Readers who have followed Josh Begley‘s Dronestream project – which I commented on here – will be interested in this video of his graduate thesis presentation at NYU:
It’s a tour de force in under 15 minutes. Josh begins with a rapid-fire overview of over 480 more or less covert US drone strikes in 10 years killing more than 4,700 people. ‘What can our relationship be with this story?’ he asks.
His first attempt at finding an answer was the Drones+ app that was intended to send a notification to your iPhone every time news broke of a drone strike in Pakistan, Yemen or Somalia. Like James Bridle‘s Dronestagram (which enabled satellite images of the sites of remote strikes to be viewed on an iPhone), it was a way of projecting the remoteness of the strikes into the intimacy of our own life-worlds. But Drones+ was more demanding precisely because its episodic notifications made those strikes more insistent, more interruptive. Hence Josh’s key question:
‘Do we really want to be as connected to our foreign policy as we are to our smart phones? … which are these increasingly intimate devices, the places where we share pictures of or loved ones and communicate with our friends, the things that we pull out of our pockets when we’re lost and which auto-magically put us at the center of the map…… Do we really want these things to be the site of how we experience remote war?’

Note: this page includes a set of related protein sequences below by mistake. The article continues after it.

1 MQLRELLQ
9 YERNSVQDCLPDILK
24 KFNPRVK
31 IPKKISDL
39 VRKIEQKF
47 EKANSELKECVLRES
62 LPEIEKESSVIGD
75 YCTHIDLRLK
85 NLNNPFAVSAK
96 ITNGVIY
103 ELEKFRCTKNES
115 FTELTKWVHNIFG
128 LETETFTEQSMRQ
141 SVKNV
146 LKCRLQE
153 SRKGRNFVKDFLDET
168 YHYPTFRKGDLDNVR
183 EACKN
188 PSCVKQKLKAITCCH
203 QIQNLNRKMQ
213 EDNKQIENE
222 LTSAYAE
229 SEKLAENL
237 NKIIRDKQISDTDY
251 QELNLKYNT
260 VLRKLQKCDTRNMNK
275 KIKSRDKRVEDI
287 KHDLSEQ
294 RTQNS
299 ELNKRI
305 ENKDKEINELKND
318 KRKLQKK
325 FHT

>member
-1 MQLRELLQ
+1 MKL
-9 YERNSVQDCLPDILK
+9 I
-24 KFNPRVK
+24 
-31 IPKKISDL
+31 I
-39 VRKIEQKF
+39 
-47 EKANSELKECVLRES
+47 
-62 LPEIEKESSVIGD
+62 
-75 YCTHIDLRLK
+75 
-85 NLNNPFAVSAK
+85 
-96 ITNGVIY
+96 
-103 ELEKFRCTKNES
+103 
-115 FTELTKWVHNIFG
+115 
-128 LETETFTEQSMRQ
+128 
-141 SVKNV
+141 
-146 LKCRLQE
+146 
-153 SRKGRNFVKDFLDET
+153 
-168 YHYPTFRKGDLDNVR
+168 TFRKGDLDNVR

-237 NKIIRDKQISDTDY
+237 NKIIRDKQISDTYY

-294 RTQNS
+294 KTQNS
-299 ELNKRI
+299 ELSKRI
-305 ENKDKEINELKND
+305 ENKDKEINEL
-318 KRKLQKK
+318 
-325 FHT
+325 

Apple’s answer was no, as he ruefully acknowledges, though I suspect that would also be the answer of many others too: that, after all, is the appeal of remote wars to those who orchestrate them. Out of sight, out of mind: which is precisely why there is also something ‘auto-magical’ about Josh’s determination to ‘détourne‘ these remote technologies like this.
Josh’s next step was to use a Twitter account to start to tweet every recorded drone strike, which eventually morphed (via the aggregations of the Bureau of Investigative Journalism) into Dronestream: or, more accurately, Dronestre.am.
This is a publicly accessible API (Application Programming Interface) that enables the data set to be interrogated and visualized in multiple ways (and if you want a simple account of working with the API, check out Felix Haas here):
Josh credits Trevor Paglen‘s ‘spatial analysis’ and his ongoing attempts to outline the Blank Spots on the Map as a particular inspiration for his work. What he has sought to do, by extension, is to map ‘the blank spots in the data’: to recover what he calls ‘the negative space that these drone strikes take up’, and so enable complex stories and ordinary voices to emerge out of the swirl of Big Data. In doing so, he argues that it becomes possible to ‘speak back’ to the drones and to the masters of dirty wars that control them, in effect artfully turning this latest version of techno-war against itself.
The trick now is to fill out these ‘blank spots on the map’, to recover the insistently human geographies that are devastated by these air strikes and the threat of more to come, so that we can overturn both the ‘face-less’ and the ‘place-less’ narrative of the covert war machine. It thrives on being both out of sight and out of site, and Josh’s research is invaluable in reminding us that the virtual technologies that make its depredations possible are also acutely material in their form and in their effects.